Rise of the Phishing/Vishing Scam
We all have received that email stating that a charge has been made to our account: Microsoft, GoDaddy, Adobe, FedEx, etc. All we need to do is click on the link and enter our username and password to view, confirm, or dispute the charge. This is a common phishing email scam. The link redirects you to a web page that looks just the web page of the service stated. Sometimes people enter in their username and password and nothing happens. They try again with different passwords. Not realizing that every time they enter in data it is being recorded in which people with malice intents sell that info or use it to gain access to your account to get info or forward messages. This is something that has been common-place for a while now and we have seen an increase in this with COVID-19 forcing many to work from home. However, we are seeing a new trend emerge.
Vishing works very similarly to Phishing, but it is done over the phone. The twist that we are seeing here is that an email is sent without a weblink but instead a phone number asking the recipient to call if there is an error. Let’s look at the example below:
This is an actual email that was sent. They only thing that I had changed on it was the recipient name and email address. Everything else is as it was. The first red flag is the email address that this came from. email@example.com This tells me two things, It is not real and the program they are using to send out these fake emails was not configured correctly. The second red flag is that the n in Norton is not capitalized. The third red flag is that there is no account number or last four of a credit card number. The fourth red flag is the spacing and the use of characters that don’t fit into where they are. The fifth red flag is the delivery date of 10/8/2020 when the first section says delivery in 24 hours. The sixth red flag is the tax on the total of $388.88.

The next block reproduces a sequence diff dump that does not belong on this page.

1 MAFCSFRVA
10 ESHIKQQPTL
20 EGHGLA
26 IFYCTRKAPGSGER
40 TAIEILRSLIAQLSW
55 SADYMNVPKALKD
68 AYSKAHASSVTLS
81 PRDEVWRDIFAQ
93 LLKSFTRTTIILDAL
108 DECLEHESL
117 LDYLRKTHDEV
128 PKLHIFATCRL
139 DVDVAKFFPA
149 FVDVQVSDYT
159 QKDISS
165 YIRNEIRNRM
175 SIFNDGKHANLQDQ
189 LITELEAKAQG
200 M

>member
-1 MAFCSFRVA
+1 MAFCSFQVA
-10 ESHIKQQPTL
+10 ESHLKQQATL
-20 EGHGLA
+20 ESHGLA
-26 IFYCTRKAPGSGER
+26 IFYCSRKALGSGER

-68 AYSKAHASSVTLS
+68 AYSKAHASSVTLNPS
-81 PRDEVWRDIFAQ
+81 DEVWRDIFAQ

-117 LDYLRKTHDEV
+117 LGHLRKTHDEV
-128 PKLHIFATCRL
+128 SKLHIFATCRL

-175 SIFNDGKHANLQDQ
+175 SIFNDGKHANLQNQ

With all of that aside; I can see how someone may be confused and concerned. They don’t want to be charged so they call then the number. I called the number to see how they are trying to scam people. Basically what they do is ask for the transaction number; which I am almost sure is just a random number. Then for “Security”, they ask you to confirm your name, company, email address. They will then say “Thank you for that info. What can we help you with today.” The caller will then explain the issue and the charge and ask for it to be removed. This is how they get your credit card number. They will ask you to provide the credit card number to remove the charge. For security reasons they cannot give you the number, they have on file. You have to provide it to them. This is the scam and how they get you. Don’t fall for the scam.
If you have any questions about this or other cybersecurity issues with your business feel free to contact me.
Service Delivery Manager
Texas Data and VoIP Security
Sales & Support: (972) 924-5010 ex.1004